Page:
Russia's contested election have roused the ire of the Russian people, who have risked brutal crackdowns to take to the streets and protest irregularities like ballot-stuffing, which returned Putin to power.
Some of that anger is being vented on the Web. Russia's power-brokers may be thugs, but they aren't technologically naive or unsophisticated. A network of Twitterbots have taken to Twitter to flood the service with junk messages that pollute anti-Kremlin hashtags.
Meanwhile, someone (perhaps Russian President Dmitry Medvedev) used Medvedev's official Twitter account to tweet, "It has become clear that if a person writes the expression 'party of swindlers and thieves' in their blog then they are a stupid sheep getting f****d in the mouth :)." The smiley face is a nice touch.
I've been working with a few security researchers inside of Russia who asked not to be named for fear of retribution by patriotic Russian hackers or the government. Since Trend's posting, they've identified thousands of additional accounts (e.g., @ALanskoy, @APoluyan, @AUstickiy, @AbbotRama, @AbrahamCaldwell…a much longer list is available here) that are rapidly posting anti-protester or pro-Kremlin sentiments to more than a dozen hashtags and keywords that protesters are using to share news, including #Navalny.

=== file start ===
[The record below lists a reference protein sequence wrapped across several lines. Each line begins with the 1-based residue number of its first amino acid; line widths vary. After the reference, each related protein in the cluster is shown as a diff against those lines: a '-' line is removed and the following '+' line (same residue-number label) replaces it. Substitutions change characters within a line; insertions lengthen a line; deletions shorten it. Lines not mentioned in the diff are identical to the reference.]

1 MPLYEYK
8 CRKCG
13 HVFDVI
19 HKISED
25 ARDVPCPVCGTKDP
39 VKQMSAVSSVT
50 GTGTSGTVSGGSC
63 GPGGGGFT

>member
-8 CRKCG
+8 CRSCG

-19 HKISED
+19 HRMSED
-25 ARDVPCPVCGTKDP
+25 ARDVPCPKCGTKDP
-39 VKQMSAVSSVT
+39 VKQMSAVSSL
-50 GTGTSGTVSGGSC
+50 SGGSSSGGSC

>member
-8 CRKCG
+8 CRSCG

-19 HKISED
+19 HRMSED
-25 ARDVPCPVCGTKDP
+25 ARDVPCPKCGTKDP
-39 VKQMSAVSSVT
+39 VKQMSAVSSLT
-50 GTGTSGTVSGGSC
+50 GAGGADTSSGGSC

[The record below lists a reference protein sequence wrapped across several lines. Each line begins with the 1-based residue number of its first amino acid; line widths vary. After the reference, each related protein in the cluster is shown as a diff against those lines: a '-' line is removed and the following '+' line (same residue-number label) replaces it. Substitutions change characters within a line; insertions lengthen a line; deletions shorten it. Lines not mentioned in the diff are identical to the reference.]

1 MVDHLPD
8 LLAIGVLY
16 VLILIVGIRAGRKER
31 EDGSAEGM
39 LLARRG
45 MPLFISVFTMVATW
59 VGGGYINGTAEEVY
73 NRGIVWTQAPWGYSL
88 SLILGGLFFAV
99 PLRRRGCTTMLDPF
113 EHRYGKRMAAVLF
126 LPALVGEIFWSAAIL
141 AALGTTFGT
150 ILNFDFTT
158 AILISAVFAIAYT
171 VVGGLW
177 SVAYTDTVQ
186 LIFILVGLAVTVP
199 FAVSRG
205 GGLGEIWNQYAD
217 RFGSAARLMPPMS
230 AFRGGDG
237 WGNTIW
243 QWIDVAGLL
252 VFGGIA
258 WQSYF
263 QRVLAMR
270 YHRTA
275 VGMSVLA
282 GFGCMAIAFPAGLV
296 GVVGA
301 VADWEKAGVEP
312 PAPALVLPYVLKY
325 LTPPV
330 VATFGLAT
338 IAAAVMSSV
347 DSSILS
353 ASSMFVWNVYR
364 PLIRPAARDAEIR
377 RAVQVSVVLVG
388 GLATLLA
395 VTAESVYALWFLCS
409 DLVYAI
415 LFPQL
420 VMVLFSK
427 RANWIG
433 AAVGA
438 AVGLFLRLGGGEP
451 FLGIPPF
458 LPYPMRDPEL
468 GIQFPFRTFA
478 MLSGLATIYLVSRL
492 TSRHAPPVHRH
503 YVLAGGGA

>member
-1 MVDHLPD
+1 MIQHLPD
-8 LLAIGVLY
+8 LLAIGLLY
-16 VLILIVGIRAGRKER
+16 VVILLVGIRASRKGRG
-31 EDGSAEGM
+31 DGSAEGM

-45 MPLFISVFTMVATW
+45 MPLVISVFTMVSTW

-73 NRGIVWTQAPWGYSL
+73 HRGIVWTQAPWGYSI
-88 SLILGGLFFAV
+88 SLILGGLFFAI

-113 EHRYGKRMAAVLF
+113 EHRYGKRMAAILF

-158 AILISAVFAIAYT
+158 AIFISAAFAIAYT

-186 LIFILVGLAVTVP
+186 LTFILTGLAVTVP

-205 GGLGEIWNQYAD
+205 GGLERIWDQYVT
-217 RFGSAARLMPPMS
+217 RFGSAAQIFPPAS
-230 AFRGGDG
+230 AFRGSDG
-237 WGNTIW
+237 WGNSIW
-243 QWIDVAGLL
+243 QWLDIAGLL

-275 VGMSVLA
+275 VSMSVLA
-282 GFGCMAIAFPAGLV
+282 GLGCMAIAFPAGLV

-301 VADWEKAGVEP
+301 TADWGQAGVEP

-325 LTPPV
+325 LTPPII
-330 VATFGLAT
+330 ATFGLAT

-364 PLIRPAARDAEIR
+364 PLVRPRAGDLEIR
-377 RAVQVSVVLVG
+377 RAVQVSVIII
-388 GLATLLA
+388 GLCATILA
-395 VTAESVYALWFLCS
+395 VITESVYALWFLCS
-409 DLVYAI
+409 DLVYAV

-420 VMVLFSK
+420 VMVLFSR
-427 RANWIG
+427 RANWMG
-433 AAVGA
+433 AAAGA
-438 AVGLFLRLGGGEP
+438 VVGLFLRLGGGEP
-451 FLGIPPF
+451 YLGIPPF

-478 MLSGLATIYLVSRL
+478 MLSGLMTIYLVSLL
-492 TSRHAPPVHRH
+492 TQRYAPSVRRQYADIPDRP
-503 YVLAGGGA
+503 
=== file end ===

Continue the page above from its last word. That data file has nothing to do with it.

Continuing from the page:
A review of the 2,000 Twitter accounts linked above indicates that most of them were created at the beginning of July 2011, and have very few tweets other than those meant to counter the protesters, or to simply fill the hashtag feeds with meaningless garbage. Some of the bot messages include completely unrelated hashtags or keywords, seemingly to pollute the news stream for the protester hashtags.
In addition, almost all of the bot accounts are mostly following each other, with a handful of exceptions: It appears that most of the auto-created accounts that are flooding the protester hashtags are following the Twitter account @master_boot, which looks like it belongs to an actual user. In fact, one of Master_boot's 17,000+ followers recently tweeted to inquire about Twitter bots. The person behind the @master_boot account did not immediately respond to requests.